This year, I have felt the call to advocate for the Autism Community like never before. I’ve written and published two books of poetry, but I knew this challenge was going to be different. As an individual who is on the Autism Spectrum and a writer, I felt an urge to write my story. It seemed like a simple task. I’m a writer, right? But the words wouldn’t come.
Then one night, while my family and I were putting together a photo book, an idea came to me like the old cliche “light bulb”. I was literally filled with such a sense of urgency as if struck by lightning. I immediately grabbed my pen and journal and started writing a the rough draft of my manuscript. I had never thought of writing a children’s book but I was on a mission. My hands hurt I was writing so fast.
All of the sudden it seemed so simple. I would write a story, but it wouldn’t be my own life story. I was to write an interactive story to help other’s that are not on the Autism Spectrum, to understand those who are. My hand hurt as I wrote and re-wrote my short out-line and then manuscript. I was filled with such an intense sense of excitement. Yes, I had finally found my mission with advocacy.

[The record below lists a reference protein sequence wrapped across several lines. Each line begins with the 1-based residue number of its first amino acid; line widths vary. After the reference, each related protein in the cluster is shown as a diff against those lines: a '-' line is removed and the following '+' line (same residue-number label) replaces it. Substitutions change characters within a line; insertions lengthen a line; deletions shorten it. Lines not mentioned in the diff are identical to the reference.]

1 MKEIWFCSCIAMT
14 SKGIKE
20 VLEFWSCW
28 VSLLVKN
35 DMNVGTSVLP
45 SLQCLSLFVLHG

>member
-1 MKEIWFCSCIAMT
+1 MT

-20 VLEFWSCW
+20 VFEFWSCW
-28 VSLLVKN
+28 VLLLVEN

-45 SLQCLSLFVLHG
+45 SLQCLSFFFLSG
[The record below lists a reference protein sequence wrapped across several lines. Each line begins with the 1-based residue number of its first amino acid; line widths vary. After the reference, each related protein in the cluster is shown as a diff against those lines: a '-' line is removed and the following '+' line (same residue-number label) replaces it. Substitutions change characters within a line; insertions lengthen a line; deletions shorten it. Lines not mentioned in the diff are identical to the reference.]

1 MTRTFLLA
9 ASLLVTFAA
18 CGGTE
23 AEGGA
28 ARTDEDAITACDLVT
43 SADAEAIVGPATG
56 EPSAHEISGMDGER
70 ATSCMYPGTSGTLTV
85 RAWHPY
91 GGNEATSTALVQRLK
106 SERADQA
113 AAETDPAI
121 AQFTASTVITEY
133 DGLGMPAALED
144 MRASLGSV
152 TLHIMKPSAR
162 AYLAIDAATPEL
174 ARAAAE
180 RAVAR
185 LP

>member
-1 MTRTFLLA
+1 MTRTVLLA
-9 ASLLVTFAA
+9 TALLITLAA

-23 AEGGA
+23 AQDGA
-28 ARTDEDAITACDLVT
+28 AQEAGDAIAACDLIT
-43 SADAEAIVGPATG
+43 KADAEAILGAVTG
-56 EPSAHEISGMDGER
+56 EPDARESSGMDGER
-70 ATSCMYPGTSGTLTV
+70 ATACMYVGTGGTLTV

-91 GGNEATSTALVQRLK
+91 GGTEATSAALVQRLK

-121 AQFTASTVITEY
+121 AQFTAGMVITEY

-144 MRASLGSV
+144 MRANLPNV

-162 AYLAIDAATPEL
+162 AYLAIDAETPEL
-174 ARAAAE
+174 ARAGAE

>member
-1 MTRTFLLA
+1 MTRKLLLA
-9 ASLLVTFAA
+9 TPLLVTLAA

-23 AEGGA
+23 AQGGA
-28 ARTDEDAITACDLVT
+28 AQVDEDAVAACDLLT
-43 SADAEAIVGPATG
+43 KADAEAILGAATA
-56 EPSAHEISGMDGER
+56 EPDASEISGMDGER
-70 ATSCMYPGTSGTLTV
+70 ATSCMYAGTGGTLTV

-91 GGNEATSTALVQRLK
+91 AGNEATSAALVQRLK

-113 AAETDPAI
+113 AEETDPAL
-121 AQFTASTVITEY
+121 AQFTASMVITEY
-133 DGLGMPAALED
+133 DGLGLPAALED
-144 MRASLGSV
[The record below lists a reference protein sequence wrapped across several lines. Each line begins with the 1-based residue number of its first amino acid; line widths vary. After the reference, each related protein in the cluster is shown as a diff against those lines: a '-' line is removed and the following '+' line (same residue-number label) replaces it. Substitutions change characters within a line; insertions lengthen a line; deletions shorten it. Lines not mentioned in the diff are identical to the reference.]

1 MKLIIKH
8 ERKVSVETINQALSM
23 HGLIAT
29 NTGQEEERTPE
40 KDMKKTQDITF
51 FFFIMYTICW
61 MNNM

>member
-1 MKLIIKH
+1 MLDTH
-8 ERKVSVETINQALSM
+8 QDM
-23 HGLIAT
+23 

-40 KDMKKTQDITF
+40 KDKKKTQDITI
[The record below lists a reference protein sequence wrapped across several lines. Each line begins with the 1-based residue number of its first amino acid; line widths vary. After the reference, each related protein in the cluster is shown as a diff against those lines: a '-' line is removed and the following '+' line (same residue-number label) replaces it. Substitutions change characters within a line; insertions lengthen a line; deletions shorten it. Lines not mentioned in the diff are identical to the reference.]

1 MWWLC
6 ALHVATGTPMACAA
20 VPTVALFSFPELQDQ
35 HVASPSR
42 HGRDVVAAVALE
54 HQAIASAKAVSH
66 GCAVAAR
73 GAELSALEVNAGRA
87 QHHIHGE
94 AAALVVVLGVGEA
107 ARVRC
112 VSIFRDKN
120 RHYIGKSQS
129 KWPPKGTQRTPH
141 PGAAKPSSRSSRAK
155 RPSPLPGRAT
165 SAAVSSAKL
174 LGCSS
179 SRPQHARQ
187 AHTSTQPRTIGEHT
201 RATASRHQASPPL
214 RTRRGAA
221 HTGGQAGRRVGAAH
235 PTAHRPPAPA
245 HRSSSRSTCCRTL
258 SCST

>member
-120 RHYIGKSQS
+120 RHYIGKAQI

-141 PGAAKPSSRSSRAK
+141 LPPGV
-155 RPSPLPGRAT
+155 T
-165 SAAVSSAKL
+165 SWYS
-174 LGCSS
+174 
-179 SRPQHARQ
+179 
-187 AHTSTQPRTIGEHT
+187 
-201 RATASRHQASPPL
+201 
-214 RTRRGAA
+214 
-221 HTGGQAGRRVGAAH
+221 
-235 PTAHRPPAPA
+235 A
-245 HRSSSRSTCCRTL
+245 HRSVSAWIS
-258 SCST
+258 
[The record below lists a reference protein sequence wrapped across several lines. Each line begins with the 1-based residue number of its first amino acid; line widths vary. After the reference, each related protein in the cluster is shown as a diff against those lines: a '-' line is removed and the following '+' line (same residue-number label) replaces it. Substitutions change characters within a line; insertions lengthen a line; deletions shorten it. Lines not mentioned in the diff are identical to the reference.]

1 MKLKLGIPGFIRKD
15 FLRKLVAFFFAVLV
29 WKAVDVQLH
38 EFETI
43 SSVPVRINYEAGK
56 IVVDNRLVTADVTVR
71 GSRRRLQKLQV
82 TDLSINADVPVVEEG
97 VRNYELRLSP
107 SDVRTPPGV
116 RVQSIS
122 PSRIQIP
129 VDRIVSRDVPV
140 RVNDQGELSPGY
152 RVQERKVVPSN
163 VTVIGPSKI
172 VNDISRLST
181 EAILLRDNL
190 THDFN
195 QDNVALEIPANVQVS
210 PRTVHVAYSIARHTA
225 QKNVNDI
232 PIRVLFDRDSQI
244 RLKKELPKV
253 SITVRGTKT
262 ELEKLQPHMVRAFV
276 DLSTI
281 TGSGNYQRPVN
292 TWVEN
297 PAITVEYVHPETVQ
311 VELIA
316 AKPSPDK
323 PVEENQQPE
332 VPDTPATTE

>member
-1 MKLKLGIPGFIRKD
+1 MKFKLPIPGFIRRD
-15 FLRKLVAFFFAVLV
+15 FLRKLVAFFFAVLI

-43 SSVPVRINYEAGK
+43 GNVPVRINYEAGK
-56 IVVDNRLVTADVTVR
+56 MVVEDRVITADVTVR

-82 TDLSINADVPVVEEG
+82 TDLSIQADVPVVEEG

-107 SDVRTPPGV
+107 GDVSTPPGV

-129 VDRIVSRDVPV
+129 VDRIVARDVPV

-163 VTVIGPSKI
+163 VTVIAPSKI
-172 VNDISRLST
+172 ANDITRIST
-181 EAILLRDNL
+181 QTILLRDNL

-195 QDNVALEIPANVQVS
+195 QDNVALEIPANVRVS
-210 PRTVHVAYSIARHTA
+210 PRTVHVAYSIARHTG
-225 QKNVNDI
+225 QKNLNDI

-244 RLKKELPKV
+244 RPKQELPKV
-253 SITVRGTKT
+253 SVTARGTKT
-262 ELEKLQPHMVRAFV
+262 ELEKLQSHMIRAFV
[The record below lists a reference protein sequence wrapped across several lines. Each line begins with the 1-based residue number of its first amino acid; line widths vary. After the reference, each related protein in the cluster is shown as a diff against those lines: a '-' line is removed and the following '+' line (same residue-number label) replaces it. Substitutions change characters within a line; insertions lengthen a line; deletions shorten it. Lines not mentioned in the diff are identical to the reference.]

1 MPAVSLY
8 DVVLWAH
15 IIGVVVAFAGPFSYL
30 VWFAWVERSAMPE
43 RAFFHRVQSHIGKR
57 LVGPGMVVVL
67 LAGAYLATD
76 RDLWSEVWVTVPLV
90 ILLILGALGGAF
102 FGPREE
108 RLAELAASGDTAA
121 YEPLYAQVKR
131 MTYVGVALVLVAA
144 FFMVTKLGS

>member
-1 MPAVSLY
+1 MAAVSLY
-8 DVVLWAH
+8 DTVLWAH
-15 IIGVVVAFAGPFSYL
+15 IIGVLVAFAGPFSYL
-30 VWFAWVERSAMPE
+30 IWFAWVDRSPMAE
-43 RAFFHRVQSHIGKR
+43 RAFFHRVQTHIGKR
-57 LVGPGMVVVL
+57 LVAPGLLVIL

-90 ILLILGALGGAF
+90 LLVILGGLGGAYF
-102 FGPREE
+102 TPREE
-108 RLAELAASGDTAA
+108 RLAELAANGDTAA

The next day, I had already almost finished the manuscript and started researching how much it would cost to have it illustrated. My heart sank momentarily which just the thought of how much this book would cost to create. But I started making phone calls.
After some networking, I reached out to Dani Bowman of Powerlight Studios, who is also on the Autism Spectrum, about illustrating the book. I was blown away by her story and felt so honored when she agreed to illustrate my children’s book. We made an agreement and suddenly this “fleeting” idea turned into a reality. She is almost finished with the illustrations and then I begin my quest for a literary agent with the same passion to see this book come to life.
I will be pursuing traditional publishers before self publishing. I feel like it will help reach more people this way. Not because I personally deserve recognition as a writer, but because the next generation, whether they are on the Autism Spectrum or not, deserves a better childhood and a better future than what this world currently has to offer. They deserve to live in a world with less ignorance and more acceptance; A world that encourages them to understand that each of us is different, but at the same time- we’re really, really just the same.